Organic Phosphorous Compound and Carbamate Toxicity Workup

Updated: Sep 14, 2021
  • Author: Daniel K Nishijima, MD, MAS; Chief Editor: David Vearrier, MD, MPH  more...
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Laboratory Studies

The most common tests to determine organophosphorous compound (OPC) and carbamate poisoning are measurements of serum cholinesterase and red blood cell acetylcholinesterase (RBC AChE) activity, which are used to estimate neuronal AChE activity. The RBC AChE test provides a better indicator of neuronal AChE activity than serum AChE, but may not be as readily available. [19] In many health care centers, neither of these tests are immediately available and therefore are of no assistance in the acute setting or in guiding therapy.

Moreover, normal levels of enzyme activity vary widely in populations and in individuals. [26] Butyryl-cholinesterase activity may vary after exposure to cocaine, succinylcholine, morphine, and codeine.

These tests are most useful for confirming the diagnosis. In the ideal case, the diagnosis is confirmed with a decrease in enzyme activity from baseline (50% for RBC cholinesterase activity); unfortunately, a baseline, preexposure enzyme level is not available for most patients.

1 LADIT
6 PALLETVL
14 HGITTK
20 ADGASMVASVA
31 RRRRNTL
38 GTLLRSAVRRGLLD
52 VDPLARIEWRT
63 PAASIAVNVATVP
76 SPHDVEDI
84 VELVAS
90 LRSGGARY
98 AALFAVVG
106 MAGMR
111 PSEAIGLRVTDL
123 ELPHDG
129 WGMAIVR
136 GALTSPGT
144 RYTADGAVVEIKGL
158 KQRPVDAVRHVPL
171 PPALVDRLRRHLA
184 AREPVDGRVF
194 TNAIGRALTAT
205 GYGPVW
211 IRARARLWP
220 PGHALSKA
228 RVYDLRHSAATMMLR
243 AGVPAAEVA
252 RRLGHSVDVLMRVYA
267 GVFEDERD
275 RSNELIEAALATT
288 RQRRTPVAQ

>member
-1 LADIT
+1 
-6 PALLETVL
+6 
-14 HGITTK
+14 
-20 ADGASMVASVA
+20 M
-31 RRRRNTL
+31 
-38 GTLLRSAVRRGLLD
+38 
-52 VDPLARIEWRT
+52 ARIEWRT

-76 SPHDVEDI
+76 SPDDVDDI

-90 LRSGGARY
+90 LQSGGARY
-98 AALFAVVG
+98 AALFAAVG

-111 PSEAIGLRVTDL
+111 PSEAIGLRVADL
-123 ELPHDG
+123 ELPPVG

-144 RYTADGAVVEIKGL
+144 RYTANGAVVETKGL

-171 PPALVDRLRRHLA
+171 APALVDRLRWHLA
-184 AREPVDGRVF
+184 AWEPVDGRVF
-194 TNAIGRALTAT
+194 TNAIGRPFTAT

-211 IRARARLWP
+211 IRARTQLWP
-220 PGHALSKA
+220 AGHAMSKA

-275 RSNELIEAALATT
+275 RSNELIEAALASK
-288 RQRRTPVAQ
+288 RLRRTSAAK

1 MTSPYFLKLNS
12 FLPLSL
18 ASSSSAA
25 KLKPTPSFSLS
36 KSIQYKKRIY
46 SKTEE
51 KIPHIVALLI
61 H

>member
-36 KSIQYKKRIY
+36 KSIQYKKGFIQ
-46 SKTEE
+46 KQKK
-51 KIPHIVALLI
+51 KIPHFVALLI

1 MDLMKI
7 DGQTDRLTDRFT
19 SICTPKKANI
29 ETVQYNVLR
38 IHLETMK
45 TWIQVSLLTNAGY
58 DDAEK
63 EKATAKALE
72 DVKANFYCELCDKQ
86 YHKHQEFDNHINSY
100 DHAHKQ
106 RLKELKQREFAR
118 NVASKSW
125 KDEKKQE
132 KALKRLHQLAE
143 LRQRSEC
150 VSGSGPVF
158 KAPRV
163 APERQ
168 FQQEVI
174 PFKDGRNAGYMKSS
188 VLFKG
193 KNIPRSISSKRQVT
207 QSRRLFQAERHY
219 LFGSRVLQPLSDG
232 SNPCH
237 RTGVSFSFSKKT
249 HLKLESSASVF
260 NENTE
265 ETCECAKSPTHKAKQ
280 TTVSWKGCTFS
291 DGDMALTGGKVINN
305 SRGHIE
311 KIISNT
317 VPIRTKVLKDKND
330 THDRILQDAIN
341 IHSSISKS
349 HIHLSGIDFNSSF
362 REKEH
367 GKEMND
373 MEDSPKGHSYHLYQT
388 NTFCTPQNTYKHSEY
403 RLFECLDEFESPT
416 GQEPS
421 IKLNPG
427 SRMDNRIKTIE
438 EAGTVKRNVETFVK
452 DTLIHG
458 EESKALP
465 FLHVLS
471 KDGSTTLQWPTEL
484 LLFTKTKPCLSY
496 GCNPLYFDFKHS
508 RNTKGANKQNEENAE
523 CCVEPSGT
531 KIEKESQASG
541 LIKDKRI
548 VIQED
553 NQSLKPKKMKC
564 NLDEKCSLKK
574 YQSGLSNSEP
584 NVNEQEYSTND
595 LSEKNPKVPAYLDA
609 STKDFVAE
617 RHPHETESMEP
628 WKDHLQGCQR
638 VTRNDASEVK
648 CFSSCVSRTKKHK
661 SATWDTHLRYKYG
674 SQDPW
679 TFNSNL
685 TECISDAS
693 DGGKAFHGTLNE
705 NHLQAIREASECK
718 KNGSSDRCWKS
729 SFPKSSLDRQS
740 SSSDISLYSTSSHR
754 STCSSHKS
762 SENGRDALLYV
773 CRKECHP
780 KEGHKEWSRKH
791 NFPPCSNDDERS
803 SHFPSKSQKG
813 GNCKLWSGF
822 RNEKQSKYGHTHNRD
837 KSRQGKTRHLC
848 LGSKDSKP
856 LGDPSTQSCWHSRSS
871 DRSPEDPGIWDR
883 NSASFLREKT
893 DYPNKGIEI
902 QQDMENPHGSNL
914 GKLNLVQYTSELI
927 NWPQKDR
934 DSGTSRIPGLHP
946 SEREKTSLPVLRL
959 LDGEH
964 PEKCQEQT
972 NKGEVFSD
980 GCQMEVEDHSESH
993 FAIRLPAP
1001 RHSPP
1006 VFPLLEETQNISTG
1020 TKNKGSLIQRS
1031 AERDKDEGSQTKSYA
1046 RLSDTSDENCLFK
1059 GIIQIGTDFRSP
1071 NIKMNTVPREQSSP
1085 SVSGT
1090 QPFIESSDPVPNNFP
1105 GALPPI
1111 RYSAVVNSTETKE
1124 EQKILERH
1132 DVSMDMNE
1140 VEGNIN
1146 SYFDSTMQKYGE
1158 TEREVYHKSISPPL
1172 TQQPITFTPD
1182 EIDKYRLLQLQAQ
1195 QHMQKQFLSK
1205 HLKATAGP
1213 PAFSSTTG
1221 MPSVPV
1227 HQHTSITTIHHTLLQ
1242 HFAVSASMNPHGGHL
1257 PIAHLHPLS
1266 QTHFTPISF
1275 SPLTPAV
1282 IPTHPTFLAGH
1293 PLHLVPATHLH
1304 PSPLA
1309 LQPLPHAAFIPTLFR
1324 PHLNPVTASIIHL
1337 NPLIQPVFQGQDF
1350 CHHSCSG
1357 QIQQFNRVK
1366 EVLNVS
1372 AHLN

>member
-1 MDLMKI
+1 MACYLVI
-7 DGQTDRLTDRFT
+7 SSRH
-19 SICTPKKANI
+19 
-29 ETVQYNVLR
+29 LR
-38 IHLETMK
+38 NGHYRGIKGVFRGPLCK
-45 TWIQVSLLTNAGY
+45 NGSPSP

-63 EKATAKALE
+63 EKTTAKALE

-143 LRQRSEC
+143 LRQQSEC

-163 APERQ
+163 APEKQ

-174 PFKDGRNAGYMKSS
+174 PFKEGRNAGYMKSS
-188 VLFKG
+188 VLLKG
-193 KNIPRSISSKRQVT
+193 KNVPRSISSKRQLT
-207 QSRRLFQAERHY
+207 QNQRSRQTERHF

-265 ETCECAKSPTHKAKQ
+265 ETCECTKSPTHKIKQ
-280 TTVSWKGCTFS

A high blood neutrophil-to-lymphocyte ratio (NLR) at hospital admission has been reported to be an independent risk factor for mortality. [27]   


Imaging Studies

In patients with respiratory distress due to bronchorrhea, chest radiograph findings may range from haziness to pulmonary edema. Serial chest radiographs in conjunction with pulse oximetry and auscultation may be used to guide therapy.



An electrocardiogram (ECG) may be considered. Retrospective studies have shown that a prolonged QTc interval is the most common ECG abnormality. [28, 22] Elevation of the ST segment, sinus tachycardia, sinus bradycardia, and complete heart block (rare) may also occur. Sinus tachycardia occurs just as commonly as sinus bradycardia.